In the non-adopter survey, we asked respondents if they purchased PSAPs costing less than $50 for their hearing loss. To make sure they understood what we were referring to, we specifically listed the most popular devices by brand name, especially those advertising on TV. In addition, we assessed the likelihood that they purchased the device in place of a custom hearing aid; this was accomplished by the person with a hearing loss indicating what they would have done in the absence of PSAPs in the marketplace. Subjects responded to a 5-point scale ranging from 0%-100% likelihood that they would have purchased a hearing aid if PSAPs were not available in the market. PSAP owners were found to be 4.79% of the non-adopter population, representing 1,237,700 people. The PSAP sample size for further analysis is 208 people.

PSAP user demography compared to the custom hearing aid population. Previously, it was stated by the FDA that PSAPs were not meant for people with hearing loss. Thus, one would expect that these subjects would have a demography and hearing loss profile markedly different from that of people who use custom hearing aids to compensate for their hearing loss. Table 1 details the demography for the three amplification groups, and Table 2 and Figure 1 detail their hearing loss profiles. The demography is similar for all three groups with the following exceptions:

  • There is a greater likelihood that males purchase direct-mail hearing aids (71% versus 59% custom market);
  • Both the direct-mail and PSAP subjects on average earn $10,000 less per year (median) than the custom market;
  • Direct-mail subjects wear their hearing aids only 3 hours a day (median) compared to custom hearing aid owners who wear them 10 hours per day; and
  • Direct-mail subjects are less likely to purchase binaural (41%) than the custom hearing aid patient (76%).

TABLE 1. Demographic characteristics of owners of custom hearing aids, Internet hearing aids, and personal sound amplifier products (PSAPs).

FIGURE 1. Hearing loss deciles of owners of custom hearing aids, direct-mail hearing aids, and personal sound amplifier products (PSAPs).

As previously stated, PSAP owners paid less than $50 for their amplifiers compared to a median price of $237 for direct-mail hearing aids, and $1,400 for custom hearing aids (price includes the VA population).

With respect to hearing loss characteristics (Table 2), both direct-mail and PSAP owners are more than twice as likely to have a unilateral hearing loss, have a greater tendency to describe their hearing loss as “mild,” and report less problems hearing in noise.

TABLE 2. Hearing loss characteristics of owners of custom hearing aids, direct-mail hearing aids, and personal sound amplifier products (PSAPs).

FIGURE 2. Percentage likelihood that PSAP owners said they would have purchased custom hearing aids in absence of PSAPs. Nearly half (46.3%) said there was no chance (0%) they would have purchased a custom aid, while slightly fewer than 7% said there was a 60% or greater chance of them purchasing a custom aid.

Taking into account the number of ears impaired, perceptions of hearing loss, and subjective measures of hearing loss (hearing in noise, Gallaudet scale, BHI Quick Hearing Check) as in a previous study in this series,2 all people with hearing loss were segmented into 10 hearing loss groups, called deciles, where the 1-10% group represents those with the mildest hearing loss and 91-100% the most severe hearing loss. A cutoff for considering a custom hearing aid candidate was earlier established as Decile 5 or higher—or the top 60% of people with hearing loss, since 83% of custom hearing aid owners reside here.2 Referring to Table 2 and Figure 2, notice that 79% of direct-mail owners and 72% of PSAP owners have hearing loss profiles similar to those of custom hearing aid patients. In other words, around 3 out of 4 direct-mail and PSAP owners are candidates for custom hearing aids since they have moderate to severe hearing loss.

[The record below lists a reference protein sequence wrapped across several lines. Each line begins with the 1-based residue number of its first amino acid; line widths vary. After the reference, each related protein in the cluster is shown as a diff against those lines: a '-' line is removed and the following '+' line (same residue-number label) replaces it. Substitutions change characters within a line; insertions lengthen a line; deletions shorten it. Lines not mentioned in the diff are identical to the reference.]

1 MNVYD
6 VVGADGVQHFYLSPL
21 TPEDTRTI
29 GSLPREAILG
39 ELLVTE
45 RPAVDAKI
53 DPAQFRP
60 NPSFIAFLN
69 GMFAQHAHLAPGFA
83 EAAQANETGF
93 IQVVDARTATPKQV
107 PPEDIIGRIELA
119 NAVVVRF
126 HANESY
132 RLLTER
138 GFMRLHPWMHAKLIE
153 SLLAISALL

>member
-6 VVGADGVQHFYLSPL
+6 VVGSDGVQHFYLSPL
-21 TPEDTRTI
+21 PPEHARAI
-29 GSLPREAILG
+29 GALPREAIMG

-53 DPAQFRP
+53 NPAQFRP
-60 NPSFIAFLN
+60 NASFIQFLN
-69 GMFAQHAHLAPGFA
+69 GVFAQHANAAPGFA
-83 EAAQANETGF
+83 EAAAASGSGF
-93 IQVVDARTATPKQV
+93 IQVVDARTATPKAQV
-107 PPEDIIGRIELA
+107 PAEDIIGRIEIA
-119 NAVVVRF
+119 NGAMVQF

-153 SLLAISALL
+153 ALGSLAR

So, Do PSAPs Steer People Away from Custom Hearing Aids?

While a significant majority of people owning direct-mail hearing aids or PSAPs are candidates for custom hearing aids, how can we tell if these inexpensive devices are steering people away from needed custom hearing aids?

To assess this issue for PSAPs, we explored what the patient would have done for their hearing loss in the absence of these products. Figure 2 shows the distribution of the likelihood that PSAPs were purchased as substitutes for custom hearing aids. Using the weightings from this distribution, 17.8% of PSAP owners indicate they would have purchased custom hearing aids if PSAPs were not available. This would mean a total of 220,310 of the 1.2 million PSAP users.

Estimates of repurchasing cycles vary, and data does not exist on repurchase rates of PSAP users. However, if we were to use a 4-year purchase cycle for this group (ie, similar to hearing aids), the custom hearing aid market is probably losing about 55,000 patients a year. This figure has credibility when you consider the fact that, on average, the PSAP population was aware of their hearing loss for the last 10 years (median) compared to 3 years for the custom and direct-mail populations.


  • Approximately 1.5 million people with hearing impairment use either direct-mail or personal sound amplifier products (PSAPs) to compensate for their hearing loss;
  • Users of these devices, on average, have incomes $10,000 less than those of custom hearing aid users;
  • Despite the warning from the FDA that PSAPs should be used only when hearing loss is ruled out, it is apparent that approximately 3 out of 4 PSAP or direct-mail hearing aid users have hearing loss profiles equivalent to those of custom hearing aid users;
  • The PSAP user has been aware of their hearing loss, on average, for 10 years compared to 3 years for the typical hearing aid user;
  • While there is little doubt that PSAPs are used to compensate for hearing loss, a reasonable estimate is that less than 18% of PSAP users substituted PSAPs for custom hearing aids. In the absence of PSAPs in the marketplace, it’s likely that the majority would have lived with their hearing loss.


This study was made possible by a special grant from Knowles Electronics LLC, Itasca, Ill.


  1. 1. Guide to Hearing Aids. Food and Drug Administration. Available at: HearingAids/default.htm. Accessed May 12, 2010.
  2. 2. Kochkin S. MarkeTrak VIII: 25-year trends in the hearing health market. Hearing Review. 2009;16(11):12-31.

Correspondence can be addressed to HR or Sergei Kochkin, PhD, at.

Citation for this article:

Kochkin S. MarkeTrak VIII: Utilization of PSAPs and direct-mail hearing aids by people with hearing impairment. Hearing Review. 2010;17(6):12-16.